Greenbuild 2008

You could say that some vendors were “green” with envy after they saw the rooftop garden and photovoltaic installation photos that were displayed at the Duro-Last booth during the U.S. Green Building Council’s Greenbuild International Conference and Expo, which took place in Boston, November 18-20.

More than 27,000 attendees visited the 700+ exhibitors that filled the Boston Convention & Exhibition Center with a sea of green booths and “sustainability” displays.

According to Drew Ballensky, General Manager at the Duro-Last Sigourney, Iowa Plant, there was a tremendous amount of interest at the Duro-Last booth. Much interest was from rooftop garden manufacturers looking for a waterproofing system to use under their vegetative systems.

“Duro-Last is increasingly becoming the roofing choice under rooftop gardens and solar applications,” he said.

“The high level of interest at the show in vegetative and solar systems drew many people to the DL booth. These visitors were interested in a sustainable membrane system that would complement an investment in environmentally-friendly rooftop garden and PV applications. The Duro-Last Cool Zone® roofing system is a great fit in these situations.”

Other booth visitors were attracted because of the Cool Zone system’s high reflectivity and emissivity levels, which can help building owners save money on cooling costs.

As another successful Greenbuild Expo comes to a close, we look forward to the 2009 event, which will take place November 11-13 in Phoenix, Arizona. Undoubtedly, the interest in green construction and sustainable building practices will continue to grow, and Duro-Last is excited to be a key part of this important trend.

The PVC Advantage

PVC roofing membranes are superior roofing materials for many reasons:

Vinyl is inherently flame resistant

  • Most vinyl membranes will not support a flame when the fire source is removed.
  • High flame resistance can make it easier for PVC roofing systems to attain Class-A fire ratings than for other roofing systems.
  • Combustion, especially incomplete combustion, is a source of many environmental toxins (backyard refuse burning and residential wood burning are two major sources).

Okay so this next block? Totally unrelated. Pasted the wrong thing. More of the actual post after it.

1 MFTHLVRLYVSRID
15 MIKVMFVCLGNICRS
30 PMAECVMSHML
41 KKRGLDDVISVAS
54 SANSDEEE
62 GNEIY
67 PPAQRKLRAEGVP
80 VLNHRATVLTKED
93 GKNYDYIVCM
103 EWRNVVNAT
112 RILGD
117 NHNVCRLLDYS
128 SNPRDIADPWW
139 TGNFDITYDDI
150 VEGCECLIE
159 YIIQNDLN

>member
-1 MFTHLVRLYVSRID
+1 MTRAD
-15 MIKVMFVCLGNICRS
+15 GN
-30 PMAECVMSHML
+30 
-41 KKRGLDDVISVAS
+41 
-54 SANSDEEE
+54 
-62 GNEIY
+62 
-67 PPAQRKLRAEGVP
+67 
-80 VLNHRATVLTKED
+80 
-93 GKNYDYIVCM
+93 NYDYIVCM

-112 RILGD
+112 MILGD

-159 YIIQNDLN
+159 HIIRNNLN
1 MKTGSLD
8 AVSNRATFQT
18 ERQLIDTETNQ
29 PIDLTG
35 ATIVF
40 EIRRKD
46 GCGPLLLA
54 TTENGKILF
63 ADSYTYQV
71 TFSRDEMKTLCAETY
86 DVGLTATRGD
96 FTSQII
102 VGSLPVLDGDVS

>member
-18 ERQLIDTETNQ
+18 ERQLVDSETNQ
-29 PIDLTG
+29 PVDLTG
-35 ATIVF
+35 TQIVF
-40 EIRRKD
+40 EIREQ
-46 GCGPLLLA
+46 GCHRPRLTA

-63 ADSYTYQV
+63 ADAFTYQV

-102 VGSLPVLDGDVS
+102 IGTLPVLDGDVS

• A roof membrane that doesn’t burn is less likely than a flammable roofing material to emit potentially harmful substances.

PVC membranes are flexible

  • Most PVC membranes are very flexible and can be easily customized to accommodate rooftop variances.
  • Some vinyl roofing systems are custom-made (prefabricated) to fit each building. Customization can reduce the potential for scrap and waste at the job site.

Vinyl membranes are lighter in weight than other roofing systems

  • Vinyl roof membranes typically add very little weight to an existing structure.
  • In a re-roof situation, a PVC roof can often go directly over the existing system. This avoids costly tear-offs, meaning no asphalts, felts or other old roof materials go into landfills.

PVC membranes are heat-weldable

  • PVC membranes can be heat-welded, which produces the strongest and most reliable seams. Reducing the potential for leaks to occur also reduces the possibility for interior dampness and subsequent mold to develop.
  • Some vinyl membranes use two-way venting, which allows the roofing system to “breathe” and can reduce the potential for trapped moisture.

Vinyl roofs can be highly reflective

  • Some vinyl roofs are highly reflective, keeping buildings cooler, reducing energy demand, and helping mitigate urban heat island effects. Cooler cities reduce dependence on limited natural resources.

PVC is highly-resistant to most chemicals

  • Most PVC membranes will provide long-term service in the harsh environments experienced on rooftops.
  • Many vinyl roofs are still functioning after more than 30 years of service. A longer-lasting roof means less frequent roof replacements over the life of a building. A building lasting 100 years may go through 8-10 “Type-X” roofs, but only 3-4 vinyl roofs.

Vinyl is easily recycled

  • During the production of some PVC roofing systems, there is virtually no waste because fabrication scrap is reground and re-used in the roofing system or other building components.
  • Unlike many other roofing materials, vinyl membranes can be recycled at the end of their lives on the rooftop.

When selecting a roofing system, remember that PVC membranes are your best choice.

Faces of Duro-Last: Scott D. Franklin

Scott D. Franklin - National Architectural Services
Scott D. Franklin - National Architectural Services

Scott D. Franklin joined the Duro-Last sales team in June of 2008, focusing on National Architectural Services. He is responsible for developing opportunities with architectural firms for Duro-Last contractors and sales representatives, and assisting architects in creating CAD drawings and specifications in order to specify the Duro-Last roofing system for their projects. He works closely with both the TXMAS (Texas) and CMAS (California) state purchasing programs, which qualify manufacturers such as Duro-Last to be specified for school and municipality roofing projects.